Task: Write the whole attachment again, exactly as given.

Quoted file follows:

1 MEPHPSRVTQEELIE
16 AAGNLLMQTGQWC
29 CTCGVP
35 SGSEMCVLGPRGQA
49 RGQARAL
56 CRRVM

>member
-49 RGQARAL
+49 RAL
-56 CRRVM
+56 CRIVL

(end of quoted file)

1 MEPHPSRVTQEELIE
16 AAGNLLMQTGQWC
29 CTCGVP
35 SGSEMCVLGPRGQA
49 RGQARAL
56 CRRVM

>member
-49 RGQARAL
+49 RAL
-56 CRRVM
+56 CRIVL